My dad and step-mom were visiting this past weekend for my Book Signing Party. My dad loves books, as does Nichole, but she and I are primarily bonded together by our innate love of shopping and bargain hunting.
Nichole told me about this new clothing store located in Denver, called Helicopter City, that sells super-trendy outfits for about the price of a hamburger. She has no idea how the clothes are so cheap (the store is based in France, not exactly the headquarters for consumer–friendly prices), and yet, Helicopter City is a mecca of cheap and lust-worthy garments, like a hybrid of Gap and Neiman Marcus.
A quick trip to the Google library revealed there is a Helicopter City that just opened right here in Crazy Town.
Nichole had seen the ads for Helicopter City, as well as the catalog, but she had never actually shopped in the store. We decided to drive right over first thing Saturday morning to check it out. They opened at 10 AM and we were at the door, Starbucks in hand, five minutes early. I was giddy as Christopher Columbus when he told Queen Isabella he was setting off for the New World.
The doll-sized salesgirl finally unlocked the door for us. “You can’t bring those in here,” she said, gesturing to our coffees. I noticed she had a Starbucks of her own sitting on the counter.
No matter. As soon as we saw the prices we were like rabid starved dogs at a live rat giveaway, grabbing armloads of clothes to take into the dressing room.
“Oh, that flared skirt is darling!” exclaimed Nichole when I held up an orange and navy striped concoction with an asymmetrical ruffle at the hem. “Uh, is it your size though?”
I glanced at the tag for the first time: Small. She was right, it was not my size. I’m typically a Large, or a size 10 or 12. I hadn’t taken my clothes off yet to try things on, so I casually walked out from the dressing room area back to the Hypocritical Coffee Nazi to ask for her help.
“Excuse me?” I interrupted her as she was flipping through a magazine, chatting on her cell phone, and licking cappuccino foam off her upper lip. I continued, “I picked up the wrong size by mistake? And, if you’re not too busy? I was wondering if you could help me? Uh, to find the correct size?”
Why was I intimidated by Hypocritical Coffee Nazi when she was as harmless and skinny as a broken twig?
She took the skirt out of my hands and looked at the size. “Oh, you grabbed a Small! What size do you actually need?”
I told myself to own my size. Just like I own my age, which is 21.
“Uh, uh, ummmm … I usually am a size Small, that is the funny thing, but I just had a baby,” (five years ago), “and so, uh, I am temporarily a Large. Or Extra-Large.”
Hypocritical Coffee Nazi smiled her best plastic smile back at me and said, “We carry size Small, Smaller, and Smallest.”
“Yes, I need a Large.”
“We don’t carry …” here she whispered, like she was saying stolen goods or clothes made of human hair, “larger sizes.” She scrunched up her ski-slope nose as if she was smelling raw sewage.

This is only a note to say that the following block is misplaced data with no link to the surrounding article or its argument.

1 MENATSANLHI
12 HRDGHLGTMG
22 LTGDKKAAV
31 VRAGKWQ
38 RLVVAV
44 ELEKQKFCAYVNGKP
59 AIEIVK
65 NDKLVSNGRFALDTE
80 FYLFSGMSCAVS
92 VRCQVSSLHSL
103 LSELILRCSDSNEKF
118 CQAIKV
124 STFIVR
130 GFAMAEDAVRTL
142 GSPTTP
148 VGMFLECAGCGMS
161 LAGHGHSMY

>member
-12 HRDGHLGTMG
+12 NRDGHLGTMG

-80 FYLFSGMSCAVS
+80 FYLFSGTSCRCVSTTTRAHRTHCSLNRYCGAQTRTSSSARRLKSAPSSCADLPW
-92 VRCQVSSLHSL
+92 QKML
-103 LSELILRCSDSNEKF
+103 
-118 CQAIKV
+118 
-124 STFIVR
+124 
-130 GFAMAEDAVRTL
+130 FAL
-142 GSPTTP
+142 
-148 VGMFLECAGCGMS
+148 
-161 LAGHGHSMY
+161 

“Well, I am not a larger size, I am just a size Large.” Shrug. Bonus shrug for emphasis.
“Helicopter City considers that to be a larger size. The designers,” her she said the word with a reverence normally allocated to Nobel Peace Prize Winners and dead astronauts, “feel the sizes that do the most justice to their vision are Small, Smaller, and Smallest.”
Now, I am a tough cookie. I have had disgruntled customers try to punch me, drunk passengers on the plane try to get me fired, unruly guests at the hotel I used to work for demand to see the owner so they could complain about me, and of course my own kids try to have me deported back to California. I could handle a little verbal assault.
But something in me on this particular day just snapped. Maybe it was the fact that I was already wearing my skinny (skinny!) jeans, or the fact that I did not have ice-cream after dinner the night before, or the fact that I had gone running three miles that very day at 6 AM. Something in me snapped, and I demanded to speak to the manager.
The manager appeared, and clearly she was one of these people that was not a size Small, Smaller, or Smallest. She was a size Teeny Tiny. I could almost see right through her bones.
“May I help you, Madam?” she asked politely.
“I am a new customer for Helicopter City, and I really love the clothes,” I began. She used this opportunity to silently judge the outfit I was currently wearing (the wrinkled skinny jeans with a small hole on the right hip, a red turtleneck from Target, and a stretched-out black sweatshirt that was unintentionally faded to a muted shade of dirt). “Surely you must have something that would fit someone of my, uh … dimensions?”
“Of course, Madam, Helicopter City aims to please all its customers. Now I understand your situation, and I will find something that is perfect for you.” She smiled wide and I marveled at her endearingly crooked teeth, like an ad for something real and non-tooth related, like floor cleaner. “I will be right back.”
I gave Hypocritical Coffee Nazi a look, a look that said, Ha! You didn’t really know who you were messing with, did you?
The crooked-toothed manager returned, her arms full of assorted items. “Which would you like to try on first, the scarf or the hair bow?”
I took the hair bow. My neck was feeling a little bit chubby.
(“Marseilles Or Versailles”)